(Note #2: Many pro-life advocates have had their eyes on Arkansas’ dismemberment ban, as its had a legal rollercoaster ride with the courts since its passage. Arkansas is part of the 8th U.S. Circuit Court of Appeals— as is North Dakota.)



  1. North Dakota Bill Versions: HB 1313 (nd.gov)
  2. ND’s Proposed Abortion Ban Would Nullify Roe v. Wade – The Minuteman Blog
  3. North Dakota Legislative Branch Video (nd.gov)
  4. North Dakota Bill Video: HB 1546 (nd.gov)
  5. North Dakota Bill Actions: HB 1546 (nd.gov)
  6. The Dismemberment Abortion Ban Doesn’t Really Ban Dismemberment- For Now – The Minuteman Blog
  7. North Dakota Bill Versions: HB 1546 (nd.gov)
  8. North Dakota Century Code t14c02.1 (nd.gov)
  9. 2019_126_3.pdf (nd.gov)
  10. Human Services | North Dakota Legislative Branch (nd.gov)
  11. Dilation and Evacuation (D&E) | CS Mott Children’s Hospital | Michigan Medicine
  12. North Dakota State Senate approves abortion method ban | Health | willistonherald.com
  13. itop 2019.pdf (nd.gov)
  14. Laws on abortion again put on hold in Arkansas (arkansasonline.com)
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About T. Arthur Mason 883 Articles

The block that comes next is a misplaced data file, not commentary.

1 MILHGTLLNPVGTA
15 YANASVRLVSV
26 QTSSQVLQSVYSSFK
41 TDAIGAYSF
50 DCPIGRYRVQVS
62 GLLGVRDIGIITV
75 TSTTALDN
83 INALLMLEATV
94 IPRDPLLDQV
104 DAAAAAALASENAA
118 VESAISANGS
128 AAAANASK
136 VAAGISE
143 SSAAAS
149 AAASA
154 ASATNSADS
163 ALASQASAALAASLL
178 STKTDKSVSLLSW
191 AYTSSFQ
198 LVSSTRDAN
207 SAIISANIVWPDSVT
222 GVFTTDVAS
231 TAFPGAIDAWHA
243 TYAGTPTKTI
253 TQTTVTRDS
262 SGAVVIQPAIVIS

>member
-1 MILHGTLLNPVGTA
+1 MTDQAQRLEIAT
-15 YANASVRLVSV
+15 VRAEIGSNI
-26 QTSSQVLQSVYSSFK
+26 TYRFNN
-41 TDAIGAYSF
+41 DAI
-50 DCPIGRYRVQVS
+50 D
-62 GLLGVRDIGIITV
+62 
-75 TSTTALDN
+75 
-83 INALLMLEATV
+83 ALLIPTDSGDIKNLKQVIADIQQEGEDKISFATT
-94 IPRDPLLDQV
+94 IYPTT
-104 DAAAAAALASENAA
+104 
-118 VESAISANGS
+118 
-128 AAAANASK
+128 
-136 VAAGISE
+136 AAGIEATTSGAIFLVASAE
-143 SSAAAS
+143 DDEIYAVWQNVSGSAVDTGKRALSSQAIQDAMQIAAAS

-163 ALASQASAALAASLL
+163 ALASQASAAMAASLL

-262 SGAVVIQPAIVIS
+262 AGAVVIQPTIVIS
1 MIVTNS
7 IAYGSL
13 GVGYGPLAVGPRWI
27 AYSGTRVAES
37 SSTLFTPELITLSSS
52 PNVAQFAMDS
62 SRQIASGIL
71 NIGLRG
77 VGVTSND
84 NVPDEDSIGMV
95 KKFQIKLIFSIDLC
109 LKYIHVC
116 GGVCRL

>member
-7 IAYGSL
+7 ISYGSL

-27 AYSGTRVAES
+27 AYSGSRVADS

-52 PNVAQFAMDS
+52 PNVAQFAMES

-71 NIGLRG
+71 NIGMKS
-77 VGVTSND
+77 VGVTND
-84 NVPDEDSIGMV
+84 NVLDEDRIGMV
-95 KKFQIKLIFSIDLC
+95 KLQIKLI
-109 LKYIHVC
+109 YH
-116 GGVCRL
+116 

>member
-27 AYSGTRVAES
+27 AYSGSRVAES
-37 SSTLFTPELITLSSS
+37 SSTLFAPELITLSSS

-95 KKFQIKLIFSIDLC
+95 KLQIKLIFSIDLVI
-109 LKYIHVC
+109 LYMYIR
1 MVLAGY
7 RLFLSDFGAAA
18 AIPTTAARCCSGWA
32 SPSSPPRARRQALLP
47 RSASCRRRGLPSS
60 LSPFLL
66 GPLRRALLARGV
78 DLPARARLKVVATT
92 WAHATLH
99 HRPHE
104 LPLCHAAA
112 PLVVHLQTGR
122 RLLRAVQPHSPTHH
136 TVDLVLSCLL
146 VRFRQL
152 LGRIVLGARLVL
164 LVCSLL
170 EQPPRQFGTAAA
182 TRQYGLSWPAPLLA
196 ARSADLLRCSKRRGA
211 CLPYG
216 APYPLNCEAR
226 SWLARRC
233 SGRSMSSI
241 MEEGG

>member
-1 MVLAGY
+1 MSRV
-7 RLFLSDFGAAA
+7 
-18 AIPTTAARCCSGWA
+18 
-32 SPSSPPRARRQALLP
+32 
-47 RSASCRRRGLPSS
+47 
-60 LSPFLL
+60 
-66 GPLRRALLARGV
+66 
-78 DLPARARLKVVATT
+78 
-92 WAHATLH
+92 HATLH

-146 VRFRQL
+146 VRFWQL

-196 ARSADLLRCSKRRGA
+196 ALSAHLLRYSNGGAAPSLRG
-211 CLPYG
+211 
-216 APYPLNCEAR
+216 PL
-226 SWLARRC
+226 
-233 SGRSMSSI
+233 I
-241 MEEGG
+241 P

T. Arthur Mason is a native North Dakotan who has spent nearly all of his life in the Peace Garden State. As the third of four children in Western North Dakota, Mason grew to appreciate family and the outdoors. Some of his fondest memories are annual deer hunts with family and friends. In his early teenage years, faith became a central part of T. Arthur Mason's life. He and the majority of his family attend church together on a weekly basis and find this a fulfilling aspect of their lives. Through the influence of his father, T. Arthur Mason became intrigued with politics. As a boy, he attended political events with his father and enjoyed the friendships that resulted as a byproduct of those political associations. As Mason grew older, he became convinced that the quote often attributed to Thomas Jefferson was true, "That government is best which governs least." Today, T. Arthur Mason enjoys time with his wife and children, an occasional hunt, and an increasingly active life on the political scene. This blog is the fulfillment of a dream to design a web site in the realm of politics and to advocate for the principles of Liberty and constitutionally limited government. On behalf of all those that contribute to The Minuteman, we hope you enjoy your time on the site and will share the message with others.